Consumer Confidence in U.S. Increases for Third Straight Week
Confidence among U.S. consumers increased for a third straight week as Americans grew more optimistic about the economy, finances and the buying climate.
The Bloomberg Consumer Comfort (COMFCOMF) Index advanced to minus 30.9 in the period ended Dec. 8, the best reading since the first week of October, from minus 31.3. The gauge is making progress after sinking to a one-year low in early November in the aftermath if the partial federal shutdown the prior month.
More employment opportunities and stock-market gains are brightening the spirits of consumers as the holiday-shopping season kicks into full gear. The figures showed confidence waned among most lower-income groups, indicating broad-based progress in spending will depend on faster wage growth.
“A slower pace of firings and rising equity prices has bolstered confidence,” said Joseph Brusuelas, a senior economist for Bloomberg LP in New York. Still, “the pace of hiring and real wage growth will have to advance on a sustained basis before confidence improves to the point that the middle-class consumer is ready to support a more robust recovery.”
Other figures today showed retail sales rose more than forecast in November and applications for unemployment benefits jumped last week from an almost three-month low.
A Commerce Department report showed purchases climbed 0.7 percent last month, the most since June, as Americans bought cars and took advantage of holiday discounts. The median forecast of 83 economists surveyed by Bloomberg called for a 0.6 percent advance.
First-time filings for unemployment benefits jumped by 68,000 to a two-month high of 368,000 in the week ended Dec. 7, according to the Labor Department, reflecting volatility that typically occurs around the year-end holidays. The 300,000 applications filed in the prior week, which included Thanksgiving, were the fewest since Sept. 7.
Stocks fluctuated, following the biggest drop in equities in a month, as investors assessed today’s economic data. The Standard & Poor’s 500 Index rose less than 0.1 percent to 1,782.59 at 9:35 a.m. in New York.
The Bloomberg sentiment gauge, which has averaged minus 31.6 so far in 2013, is on track for the best year since 2007.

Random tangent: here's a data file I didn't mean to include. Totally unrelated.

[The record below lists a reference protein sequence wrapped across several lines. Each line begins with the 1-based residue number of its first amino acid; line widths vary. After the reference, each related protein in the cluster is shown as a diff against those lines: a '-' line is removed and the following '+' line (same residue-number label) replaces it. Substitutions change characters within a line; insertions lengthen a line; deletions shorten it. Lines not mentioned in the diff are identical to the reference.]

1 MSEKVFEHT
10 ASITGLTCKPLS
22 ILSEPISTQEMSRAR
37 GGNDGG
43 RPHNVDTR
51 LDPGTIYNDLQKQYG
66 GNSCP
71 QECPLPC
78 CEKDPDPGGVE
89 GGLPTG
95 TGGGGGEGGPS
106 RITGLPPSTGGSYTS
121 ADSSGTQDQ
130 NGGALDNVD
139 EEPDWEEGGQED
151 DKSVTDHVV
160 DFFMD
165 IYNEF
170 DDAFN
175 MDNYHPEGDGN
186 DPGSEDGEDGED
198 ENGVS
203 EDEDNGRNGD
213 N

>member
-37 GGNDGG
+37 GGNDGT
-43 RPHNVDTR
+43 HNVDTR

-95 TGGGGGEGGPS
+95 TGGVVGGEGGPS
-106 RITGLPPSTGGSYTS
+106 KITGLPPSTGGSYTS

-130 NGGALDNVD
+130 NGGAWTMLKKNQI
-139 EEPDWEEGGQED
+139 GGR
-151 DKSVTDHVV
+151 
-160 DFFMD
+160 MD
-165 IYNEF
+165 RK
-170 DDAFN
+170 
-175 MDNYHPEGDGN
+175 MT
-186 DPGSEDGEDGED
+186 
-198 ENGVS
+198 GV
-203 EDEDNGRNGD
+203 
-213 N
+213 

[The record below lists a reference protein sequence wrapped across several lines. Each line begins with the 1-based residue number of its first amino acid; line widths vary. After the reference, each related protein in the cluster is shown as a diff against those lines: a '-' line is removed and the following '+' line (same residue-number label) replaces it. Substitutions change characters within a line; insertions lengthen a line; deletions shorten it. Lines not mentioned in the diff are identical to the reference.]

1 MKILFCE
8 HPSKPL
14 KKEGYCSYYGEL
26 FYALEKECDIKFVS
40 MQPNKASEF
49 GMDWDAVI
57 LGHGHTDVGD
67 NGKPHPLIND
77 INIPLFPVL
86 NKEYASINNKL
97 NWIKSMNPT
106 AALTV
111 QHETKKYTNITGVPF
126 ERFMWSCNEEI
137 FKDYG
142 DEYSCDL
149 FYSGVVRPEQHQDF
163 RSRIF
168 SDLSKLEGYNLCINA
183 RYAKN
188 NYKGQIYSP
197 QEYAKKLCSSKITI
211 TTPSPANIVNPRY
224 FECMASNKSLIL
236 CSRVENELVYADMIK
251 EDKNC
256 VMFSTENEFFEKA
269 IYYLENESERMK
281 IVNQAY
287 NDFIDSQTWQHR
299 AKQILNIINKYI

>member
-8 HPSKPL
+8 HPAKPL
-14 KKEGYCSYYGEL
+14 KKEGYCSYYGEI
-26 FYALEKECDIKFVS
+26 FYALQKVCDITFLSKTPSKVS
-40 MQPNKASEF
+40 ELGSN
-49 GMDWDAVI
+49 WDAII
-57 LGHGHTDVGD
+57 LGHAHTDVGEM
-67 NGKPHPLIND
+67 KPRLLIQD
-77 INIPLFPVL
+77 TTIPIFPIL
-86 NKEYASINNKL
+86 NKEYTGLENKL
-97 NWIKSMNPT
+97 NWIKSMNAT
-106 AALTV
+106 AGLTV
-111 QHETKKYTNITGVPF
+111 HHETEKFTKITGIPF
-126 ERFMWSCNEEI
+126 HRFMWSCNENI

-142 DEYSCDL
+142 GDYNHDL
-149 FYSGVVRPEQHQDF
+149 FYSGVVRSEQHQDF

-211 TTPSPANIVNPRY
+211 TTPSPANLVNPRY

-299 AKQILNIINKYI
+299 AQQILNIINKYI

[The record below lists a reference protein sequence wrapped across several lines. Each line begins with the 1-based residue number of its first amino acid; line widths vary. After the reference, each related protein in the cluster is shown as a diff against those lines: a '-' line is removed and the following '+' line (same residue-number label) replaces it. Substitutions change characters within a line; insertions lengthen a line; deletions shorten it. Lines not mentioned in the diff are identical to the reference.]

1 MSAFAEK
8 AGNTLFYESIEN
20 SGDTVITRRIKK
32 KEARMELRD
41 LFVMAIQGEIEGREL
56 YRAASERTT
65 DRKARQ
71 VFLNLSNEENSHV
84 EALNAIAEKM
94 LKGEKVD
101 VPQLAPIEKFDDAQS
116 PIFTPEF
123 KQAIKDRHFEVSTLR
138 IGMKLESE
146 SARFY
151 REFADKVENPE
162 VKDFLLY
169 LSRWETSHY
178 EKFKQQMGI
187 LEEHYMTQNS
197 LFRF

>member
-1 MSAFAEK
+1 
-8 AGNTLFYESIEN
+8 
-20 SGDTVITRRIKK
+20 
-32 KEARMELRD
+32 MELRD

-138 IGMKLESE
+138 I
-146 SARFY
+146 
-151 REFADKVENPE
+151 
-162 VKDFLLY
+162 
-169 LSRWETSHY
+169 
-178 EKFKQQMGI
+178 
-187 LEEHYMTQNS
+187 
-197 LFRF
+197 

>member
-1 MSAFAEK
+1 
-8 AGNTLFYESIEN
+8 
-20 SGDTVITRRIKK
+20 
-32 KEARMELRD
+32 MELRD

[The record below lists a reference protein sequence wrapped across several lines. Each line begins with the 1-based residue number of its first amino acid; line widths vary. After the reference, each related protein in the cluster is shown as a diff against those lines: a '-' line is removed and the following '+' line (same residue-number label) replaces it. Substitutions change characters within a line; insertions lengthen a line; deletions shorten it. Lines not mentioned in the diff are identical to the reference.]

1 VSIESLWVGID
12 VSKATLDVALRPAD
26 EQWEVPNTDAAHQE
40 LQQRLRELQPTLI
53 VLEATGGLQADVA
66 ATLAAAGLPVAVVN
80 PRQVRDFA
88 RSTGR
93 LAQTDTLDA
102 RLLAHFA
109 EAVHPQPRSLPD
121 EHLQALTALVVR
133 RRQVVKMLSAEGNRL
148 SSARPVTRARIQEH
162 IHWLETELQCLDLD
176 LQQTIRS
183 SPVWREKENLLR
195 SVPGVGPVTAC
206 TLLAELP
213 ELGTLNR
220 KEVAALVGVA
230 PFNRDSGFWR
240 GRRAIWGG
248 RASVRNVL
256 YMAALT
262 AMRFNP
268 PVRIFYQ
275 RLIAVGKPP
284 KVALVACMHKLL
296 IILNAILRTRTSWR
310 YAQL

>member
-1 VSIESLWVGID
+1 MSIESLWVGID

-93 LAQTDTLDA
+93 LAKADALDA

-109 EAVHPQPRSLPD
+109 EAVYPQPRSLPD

All three components of the comfort index rose last week, with measures of personal finances and the buying climate reaching the highest levels since the period ended Oct. 6, in the midst of the 16-day government shutdown.
The gauge of household finances improved to 3 from 2.6 the prior period. The index of whether it’s a good time to purchase needed goods and services climbed to minus 35.6 from minus 36.
The reading of Americans’ views of current economic conditions rose to minus 60.1, the highest since the end of September, from minus 60.4 a week earlier. The gain was the third straight and reflects an improving labor market.
Job openings climbed in October to the highest level in more than five years, a report showed earlier this week. The number of positions waiting to be filled rose by 42,000 to 3.93 million, the most since May 2008, the Labor Department said on Dec. 10.
In November, the jobless rate dropped to a five-year low of 7 percent and employers added more than 200,000 workers for a second month, the agency said last week.
Confidence among unemployed Americans climbed last week to the highest level in four months, reflecting the pickup in job opportunities, today’s report showed. The index of those with full-time positions matched the previous week as the strongest since early October.
Sentiment improved for those earning more than $50,000 a year and declined for most groups earning less. The gauge among Americans earning $100,000 or more was the strongest since the week ended Aug. 11.
Kroger Co. (KR), the largest U.S. grocery-store chain, is among companies noting the divergence.
“For some of our customers, the economy has markedly improved,” W. Rodney McMullen, Kroger’s president and chief operating officer, said on a Dec. 5 earnings call. “But for others, there has been no noticeable improvement at all.
“For the customer under stress, we are offering low entry price point on key items and special low prices on seasonal items,” he said.
Retailers from Wal-Mart Stores Inc. to Macy’s Inc. have also been offering discounts for the holiday season to lure those shoppers who are uneasy about the security of their jobs or incomes. Researcher ShopperTrak reiterated at the end of last month a forecast it gave in September that holiday sales will grow 2.4 percent, the least since 2009.
The Bloomberg Consumer Comfort Index, compiled by Langer Research Associates in New York, conducts telephone surveys with a random sample of 1,000 consumers ages 18 and older. Each week, 250 respondents are asked for their views on the U.S. economy, personal finances and buying climate. The margin of error for the headline figure is 3 percentage points.
The percentage of negative responses is subtracted from the share of positive views and divided by three. The most recent reading is based on the average of responses over the previous four weeks.
The comfort index can range from 100, indicating every participant in the survey had a positive response to all three components, to minus 100, signaling all views were negative.
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